Each component of population health (continuous attribution, quality of care, appropriate facility utilization, appropriate coding, and overall spend) now begin to merge into one large interconnected system. The key word, here, is performance.  If you have a large patient population that you serve, and you can prove that you do a good job taking care of them via performance analytics, then there’s a great chance that most payers are going to give you a little extra as a “reward.”

A 2017 Health Affairs study showed that that insurers with greater market shares negotiated lower prices for office visits with the same providers compared to insurers with smaller market shares, but that price differences were smaller between insurer market share categories above 5 percent. The same thing can be said about practices, and this ties back to that quality over quantity component mentioned earlier. The practices that have greater market share have the ability to negotiate higher rates. Even if target practices aren’t great at practicing population health, as long as they’re open to learning, you can work with them. Some of those practices may even turn into superstars later down the line.

I’m going to assume you’re already doing well with adding “Net New” beneficiaries. Therefore, you’re almost ready to enter into negotiations. Keep in mind, there are a series of categories that you should be showing payers as you discuss who you’re covering and how much you want:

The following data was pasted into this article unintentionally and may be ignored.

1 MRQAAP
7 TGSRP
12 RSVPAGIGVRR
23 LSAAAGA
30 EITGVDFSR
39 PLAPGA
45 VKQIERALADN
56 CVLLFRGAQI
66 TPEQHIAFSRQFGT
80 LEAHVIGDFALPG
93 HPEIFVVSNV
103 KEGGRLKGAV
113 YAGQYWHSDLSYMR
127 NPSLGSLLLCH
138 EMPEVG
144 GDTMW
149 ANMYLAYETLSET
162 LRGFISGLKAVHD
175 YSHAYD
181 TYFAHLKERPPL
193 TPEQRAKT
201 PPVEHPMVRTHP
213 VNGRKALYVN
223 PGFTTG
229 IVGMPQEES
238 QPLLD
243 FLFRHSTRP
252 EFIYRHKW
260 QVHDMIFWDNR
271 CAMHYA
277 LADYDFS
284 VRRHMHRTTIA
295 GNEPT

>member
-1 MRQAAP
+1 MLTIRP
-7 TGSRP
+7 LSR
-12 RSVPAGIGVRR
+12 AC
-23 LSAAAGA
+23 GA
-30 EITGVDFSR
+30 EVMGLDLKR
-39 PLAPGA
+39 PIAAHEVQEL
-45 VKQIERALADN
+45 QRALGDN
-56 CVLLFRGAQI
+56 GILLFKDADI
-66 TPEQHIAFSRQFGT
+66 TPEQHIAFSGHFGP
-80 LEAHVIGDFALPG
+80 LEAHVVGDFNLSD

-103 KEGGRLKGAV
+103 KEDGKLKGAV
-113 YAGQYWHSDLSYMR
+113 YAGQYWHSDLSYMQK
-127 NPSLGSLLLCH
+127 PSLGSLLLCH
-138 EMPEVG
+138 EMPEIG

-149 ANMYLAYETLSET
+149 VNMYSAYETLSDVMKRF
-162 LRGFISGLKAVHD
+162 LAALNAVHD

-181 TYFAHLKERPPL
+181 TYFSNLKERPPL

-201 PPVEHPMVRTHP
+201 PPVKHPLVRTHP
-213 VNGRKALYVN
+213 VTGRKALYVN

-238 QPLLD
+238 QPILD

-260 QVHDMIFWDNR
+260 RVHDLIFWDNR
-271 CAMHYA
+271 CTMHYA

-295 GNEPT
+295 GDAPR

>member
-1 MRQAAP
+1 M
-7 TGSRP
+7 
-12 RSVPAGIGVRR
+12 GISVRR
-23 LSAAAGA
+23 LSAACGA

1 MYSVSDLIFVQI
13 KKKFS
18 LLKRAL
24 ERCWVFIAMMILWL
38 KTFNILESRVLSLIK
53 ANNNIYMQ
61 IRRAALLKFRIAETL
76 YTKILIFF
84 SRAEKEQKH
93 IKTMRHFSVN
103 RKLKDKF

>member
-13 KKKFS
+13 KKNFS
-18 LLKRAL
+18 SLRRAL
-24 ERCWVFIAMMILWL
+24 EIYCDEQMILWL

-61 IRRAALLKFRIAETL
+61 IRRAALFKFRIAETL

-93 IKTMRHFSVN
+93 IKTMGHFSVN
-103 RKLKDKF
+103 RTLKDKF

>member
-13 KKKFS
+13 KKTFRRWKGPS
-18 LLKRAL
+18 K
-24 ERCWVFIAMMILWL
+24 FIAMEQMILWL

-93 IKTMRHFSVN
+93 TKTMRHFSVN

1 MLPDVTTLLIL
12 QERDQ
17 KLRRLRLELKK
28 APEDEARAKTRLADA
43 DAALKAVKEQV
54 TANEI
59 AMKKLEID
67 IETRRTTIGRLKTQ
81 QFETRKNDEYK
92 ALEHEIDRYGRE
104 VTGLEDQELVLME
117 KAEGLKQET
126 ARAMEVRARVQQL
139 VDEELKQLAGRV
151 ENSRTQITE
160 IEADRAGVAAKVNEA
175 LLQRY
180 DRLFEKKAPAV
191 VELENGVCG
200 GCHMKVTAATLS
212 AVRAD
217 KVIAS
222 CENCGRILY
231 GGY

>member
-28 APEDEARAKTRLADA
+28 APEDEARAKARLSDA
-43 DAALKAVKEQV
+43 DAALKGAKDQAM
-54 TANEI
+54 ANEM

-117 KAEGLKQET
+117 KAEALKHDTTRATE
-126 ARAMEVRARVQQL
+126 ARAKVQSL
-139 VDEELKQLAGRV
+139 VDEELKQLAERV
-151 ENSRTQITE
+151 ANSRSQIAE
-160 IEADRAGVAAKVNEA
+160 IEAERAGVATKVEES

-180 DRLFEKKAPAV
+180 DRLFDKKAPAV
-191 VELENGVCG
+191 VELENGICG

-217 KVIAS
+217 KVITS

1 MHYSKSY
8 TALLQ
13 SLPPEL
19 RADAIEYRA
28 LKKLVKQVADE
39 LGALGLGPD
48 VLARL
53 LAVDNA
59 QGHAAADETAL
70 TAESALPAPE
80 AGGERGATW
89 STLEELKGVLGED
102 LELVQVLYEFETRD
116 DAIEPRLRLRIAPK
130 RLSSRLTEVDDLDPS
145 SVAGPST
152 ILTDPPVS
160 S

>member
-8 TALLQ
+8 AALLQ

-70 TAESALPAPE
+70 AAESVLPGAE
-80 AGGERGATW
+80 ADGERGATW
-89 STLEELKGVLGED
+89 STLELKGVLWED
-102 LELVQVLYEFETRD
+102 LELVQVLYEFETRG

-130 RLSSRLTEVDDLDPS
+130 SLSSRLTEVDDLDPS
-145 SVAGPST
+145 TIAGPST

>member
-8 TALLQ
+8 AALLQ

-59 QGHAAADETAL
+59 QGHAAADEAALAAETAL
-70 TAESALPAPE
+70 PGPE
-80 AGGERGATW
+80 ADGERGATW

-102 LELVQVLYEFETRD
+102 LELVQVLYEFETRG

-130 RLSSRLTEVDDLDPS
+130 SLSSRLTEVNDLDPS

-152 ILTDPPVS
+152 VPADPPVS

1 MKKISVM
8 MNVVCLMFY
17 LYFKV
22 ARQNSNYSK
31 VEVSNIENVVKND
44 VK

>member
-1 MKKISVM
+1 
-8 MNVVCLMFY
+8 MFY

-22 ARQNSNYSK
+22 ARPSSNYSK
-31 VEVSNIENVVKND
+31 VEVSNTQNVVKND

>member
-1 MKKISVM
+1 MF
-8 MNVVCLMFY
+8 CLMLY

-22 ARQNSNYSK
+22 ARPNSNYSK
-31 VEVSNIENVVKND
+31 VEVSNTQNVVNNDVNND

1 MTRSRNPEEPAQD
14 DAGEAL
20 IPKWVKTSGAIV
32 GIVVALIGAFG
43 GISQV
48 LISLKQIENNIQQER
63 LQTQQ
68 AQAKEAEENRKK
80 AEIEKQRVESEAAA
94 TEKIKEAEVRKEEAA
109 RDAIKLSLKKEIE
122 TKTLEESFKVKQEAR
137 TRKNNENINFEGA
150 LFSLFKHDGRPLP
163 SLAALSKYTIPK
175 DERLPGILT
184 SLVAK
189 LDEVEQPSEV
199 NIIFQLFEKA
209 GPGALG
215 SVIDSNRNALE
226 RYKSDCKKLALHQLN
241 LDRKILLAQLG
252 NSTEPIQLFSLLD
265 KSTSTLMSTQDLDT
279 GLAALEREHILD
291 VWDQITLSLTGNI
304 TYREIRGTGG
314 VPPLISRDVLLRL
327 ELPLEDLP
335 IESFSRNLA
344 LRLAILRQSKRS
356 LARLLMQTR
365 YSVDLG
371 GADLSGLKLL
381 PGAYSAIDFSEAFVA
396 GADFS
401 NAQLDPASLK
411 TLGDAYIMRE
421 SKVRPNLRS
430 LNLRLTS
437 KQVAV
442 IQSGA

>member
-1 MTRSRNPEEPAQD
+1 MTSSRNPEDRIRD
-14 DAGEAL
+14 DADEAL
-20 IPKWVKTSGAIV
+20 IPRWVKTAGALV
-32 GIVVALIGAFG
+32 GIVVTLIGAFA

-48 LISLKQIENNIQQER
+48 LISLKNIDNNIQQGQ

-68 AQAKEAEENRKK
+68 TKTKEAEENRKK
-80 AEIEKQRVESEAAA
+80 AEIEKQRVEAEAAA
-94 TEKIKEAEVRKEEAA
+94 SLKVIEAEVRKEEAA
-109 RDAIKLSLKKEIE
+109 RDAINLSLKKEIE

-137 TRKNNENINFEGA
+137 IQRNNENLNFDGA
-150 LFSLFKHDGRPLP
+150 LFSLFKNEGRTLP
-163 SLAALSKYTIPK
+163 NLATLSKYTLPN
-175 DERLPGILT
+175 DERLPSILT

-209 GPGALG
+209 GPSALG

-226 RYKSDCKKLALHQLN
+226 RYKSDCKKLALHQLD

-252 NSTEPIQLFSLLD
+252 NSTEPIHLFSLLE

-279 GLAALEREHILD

1. SIZE – As we’ve been discussing, attribution certainly plays a role in this. If you can show the number of beneficiaries you see across your entire population, then you can bet that a bigger organization is going to have more negotiation power. Just make sure that you go about doing it the right way (See parts 1 and 2).
  2. QUALITY – Perform well and meet your quality measures. At least pay attention to your Annual Wellness Visit percentage, HbA1c percentage, and Mammogram percentage so that payers know you’re on top of patient care (this lowers their risk).
  3. CODING – You’ll want to come to the table armed with your HCC Risk score for your population, and you’ll want to be able to show that your team has done an excellent job in coding your patients appropriately. Appropriate coding is the only way that payers know how sick your patients are and give you credit for the hard work you’re doing.  This ties back to the AWVs mentioned in the previous blogs as this is a great time to jump on any potential coding inaccuracies and recaptures.